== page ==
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Binding affinity of aripiprazole to the dopamine D2 receptor in different regions of the rat brain

Conference Paper


Abstract


  • Purpose: The new antipsychotic drug aripiprazole has a high affinity

    for the dopamine D2 receptor (D2R) and can treat multiple symptoms

    of schizophrenia with reduced risk of extrapyramidal side-effects (EPS).

    The question of how aripiprazole achieves its therapeutic benefits

    through the D2R, without causing EPS is currently unanswered. This

    study aimed to examine the binding affinity of aripiprazole to D2R in

    specific nuclei of the mesolimbic and nigrostriatal dopamine pathways,

    which are implicated in the therapeutic effects and EPS side effects of

    antipsychotic drugs, respectively. METHODS: Brain tissue obtained

    from male Sprague Dawley rats (n=7) was sectioned onto polysine slides

    and D2Rs were visualised by competition autoradiographic techniques

    using 20nM [3H]raclopride. D2R binding density was quantified in the

    ventral tegmental area (VTA) and nucleus accumbens (NAc) (mesolimbic

    pathway), substantia nigra (SN) and caudate putamen (CPU) (nigrostriatal

    pathway). The mean results of 7 animals were combined for each region

    of interest. RESULTS: Aripiprazole had a high affinity for the D2R in all

    regions examined. Aripiprazole had mean inhibition constants (Ki) of:

    15nM in the VTA, 71nM in the NAc, 21nM in the SN, 29nM in the CPU.

    CONCLUSION: Aripiprazole has a high binding affinity for the D2R in

    specific nuclei of the dopaminergic pathways in the rat brain. Aripiprazole

    affinity for D2Rs in the NAc was slightly lower than the other regions

    of interest; however values were similar in range, therefore differences

    in binding affinity cannot explain its reduced EPS. The mechanisms by

    which aripiprazole achieves its therapeutic effects, while avoiding EPS,

    require further investigation.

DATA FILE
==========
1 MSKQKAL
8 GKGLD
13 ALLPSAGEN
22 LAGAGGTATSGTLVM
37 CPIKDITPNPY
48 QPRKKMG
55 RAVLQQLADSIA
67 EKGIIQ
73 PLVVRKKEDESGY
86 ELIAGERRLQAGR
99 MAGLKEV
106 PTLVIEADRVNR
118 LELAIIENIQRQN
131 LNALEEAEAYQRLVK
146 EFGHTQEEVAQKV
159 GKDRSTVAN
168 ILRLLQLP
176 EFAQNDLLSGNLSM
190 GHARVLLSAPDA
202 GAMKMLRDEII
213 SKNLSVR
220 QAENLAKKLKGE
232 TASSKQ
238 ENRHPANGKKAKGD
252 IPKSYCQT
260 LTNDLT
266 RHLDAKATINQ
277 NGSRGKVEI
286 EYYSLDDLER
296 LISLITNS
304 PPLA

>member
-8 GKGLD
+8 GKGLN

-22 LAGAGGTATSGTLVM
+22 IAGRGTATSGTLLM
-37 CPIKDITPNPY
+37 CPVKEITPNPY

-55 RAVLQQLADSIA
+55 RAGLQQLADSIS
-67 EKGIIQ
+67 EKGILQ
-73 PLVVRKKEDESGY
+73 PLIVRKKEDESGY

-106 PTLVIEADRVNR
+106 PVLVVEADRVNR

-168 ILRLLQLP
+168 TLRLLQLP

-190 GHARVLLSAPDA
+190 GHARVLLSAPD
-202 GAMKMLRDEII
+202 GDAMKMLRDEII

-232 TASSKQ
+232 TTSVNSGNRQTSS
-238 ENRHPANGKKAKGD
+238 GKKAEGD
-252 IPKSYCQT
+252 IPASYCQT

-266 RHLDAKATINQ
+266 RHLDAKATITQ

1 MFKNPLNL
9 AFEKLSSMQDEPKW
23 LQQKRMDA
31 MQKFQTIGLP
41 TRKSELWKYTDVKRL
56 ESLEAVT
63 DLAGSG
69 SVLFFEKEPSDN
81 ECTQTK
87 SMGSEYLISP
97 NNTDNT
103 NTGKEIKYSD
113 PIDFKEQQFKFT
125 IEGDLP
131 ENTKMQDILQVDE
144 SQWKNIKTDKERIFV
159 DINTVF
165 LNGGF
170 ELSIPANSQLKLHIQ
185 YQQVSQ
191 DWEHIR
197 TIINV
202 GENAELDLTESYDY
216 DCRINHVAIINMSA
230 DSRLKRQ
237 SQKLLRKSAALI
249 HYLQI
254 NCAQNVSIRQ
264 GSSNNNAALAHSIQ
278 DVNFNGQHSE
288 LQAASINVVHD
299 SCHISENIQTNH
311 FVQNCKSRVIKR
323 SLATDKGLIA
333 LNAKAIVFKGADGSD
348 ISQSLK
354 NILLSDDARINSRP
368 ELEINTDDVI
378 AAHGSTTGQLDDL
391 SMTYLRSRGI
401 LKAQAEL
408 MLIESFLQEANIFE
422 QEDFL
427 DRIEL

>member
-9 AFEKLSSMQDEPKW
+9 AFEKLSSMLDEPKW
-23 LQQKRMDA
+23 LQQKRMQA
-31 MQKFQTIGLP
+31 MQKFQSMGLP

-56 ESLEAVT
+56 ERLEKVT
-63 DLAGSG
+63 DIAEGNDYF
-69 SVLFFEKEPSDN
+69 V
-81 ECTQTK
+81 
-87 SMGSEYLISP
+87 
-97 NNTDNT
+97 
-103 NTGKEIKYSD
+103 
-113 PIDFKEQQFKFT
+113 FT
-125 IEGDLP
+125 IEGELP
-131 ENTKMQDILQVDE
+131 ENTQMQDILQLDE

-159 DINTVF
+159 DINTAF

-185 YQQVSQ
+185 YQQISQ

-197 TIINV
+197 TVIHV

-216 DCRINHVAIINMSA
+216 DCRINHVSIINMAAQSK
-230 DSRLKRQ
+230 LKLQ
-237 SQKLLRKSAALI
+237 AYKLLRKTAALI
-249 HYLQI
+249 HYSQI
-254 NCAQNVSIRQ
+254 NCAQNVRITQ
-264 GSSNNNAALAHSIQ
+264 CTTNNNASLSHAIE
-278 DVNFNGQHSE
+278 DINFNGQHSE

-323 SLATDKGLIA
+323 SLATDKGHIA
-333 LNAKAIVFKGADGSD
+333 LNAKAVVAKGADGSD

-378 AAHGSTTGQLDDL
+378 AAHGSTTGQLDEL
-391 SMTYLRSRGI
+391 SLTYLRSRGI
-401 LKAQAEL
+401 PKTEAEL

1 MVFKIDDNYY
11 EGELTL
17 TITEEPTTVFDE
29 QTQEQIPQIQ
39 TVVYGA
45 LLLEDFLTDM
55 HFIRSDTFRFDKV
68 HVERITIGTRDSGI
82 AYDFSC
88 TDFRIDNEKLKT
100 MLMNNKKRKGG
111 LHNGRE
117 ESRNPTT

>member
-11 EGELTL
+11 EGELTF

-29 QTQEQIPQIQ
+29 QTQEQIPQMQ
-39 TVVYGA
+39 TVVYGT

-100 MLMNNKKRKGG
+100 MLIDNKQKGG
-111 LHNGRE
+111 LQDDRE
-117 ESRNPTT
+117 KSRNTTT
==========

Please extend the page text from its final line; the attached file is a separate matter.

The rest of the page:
Publication Date


  • 2013

Citation


  • Weston-Green, K. & Deng, C. (2013). Binding affinity of aripiprazole to the dopamine D2 receptor in different regions of the rat brain. 33rd Meeting of the Australian Neuroscience Society: Program, Abstracts & List of Registrants (pp. 115-115). Australia: ANS.

Ro Metadata Url


  • http://ro.uow.edu.au/smhpapers/903

Start Page


  • 115

End Page


  • 115

Place Of Publication


  • Australia

Abstract


  • Purpose: The new antipsychotic drug aripiprazole has a high affinity

    for the dopamine D2 receptor (D2R) and can treat multiple symptoms

    of schizophrenia with reduced risk of extrapyramidal side-effects (EPS).

    The question of how aripiprazole achieves its therapeutic benefits

    through the D2R, without causing EPS is currently unanswered. This

    study aimed to examine the binding affinity of aripiprazole to D2R in

    specific nuclei of the mesolimbic and nigrostriatal dopamine pathways,

    which are implicated in the therapeutic effects and EPS side effects of

    antipsychotic drugs, respectively. METHODS: Brain tissue obtained

    from male Sprague Dawley rats (n=7) was sectioned onto polysine slides

    and D2Rs were visualised by competition autoradiographic techniques

    using 20nM [3H]raclopride. D2R binding density was quantified in the

    ventral tegmental area (VTA) and nucleus accumbens (NAc) (mesolimbic

    pathway), substantia nigra (SN) and caudate putamen (CPU) (nigrostriatal

    pathway). The mean results of 7 animals were combined for each region

    of interest. RESULTS: Aripiprazole had a high affinity for the D2R in all

    regions examined. Aripiprazole had mean inhibition constants (Ki) of:

    15nM in the VTA, 71nM in the NAc, 21nM in the SN, 29nM in the CPU.

    CONCLUSION: Aripiprazole has a high binding affinity for the D2R in

    specific nuclei of the dopaminergic pathways in the rat brain. Aripiprazole

    affinity for D2Rs in the NAc was slightly lower than the other regions

    of interest; however values were similar in range, therefore differences

    in binding affinity cannot explain its reduced EPS. The mechanisms by

    which aripiprazole achieves its therapeutic effects, while avoiding EPS,

    require further investigation.

Publication Date


  • 2013

Citation


  • Weston-Green, K. & Deng, C. (2013). Binding affinity of aripiprazole to the dopamine D2 receptor in different regions of the rat brain. 33rd Meeting of the Australian Neuroscience Society: Program, Abstracts & List of Registrants (pp. 115-115). Australia: ANS.

Ro Metadata Url


  • http://ro.uow.edu.au/smhpapers/903

Start Page


  • 115

End Page


  • 115

Place Of Publication


  • Australia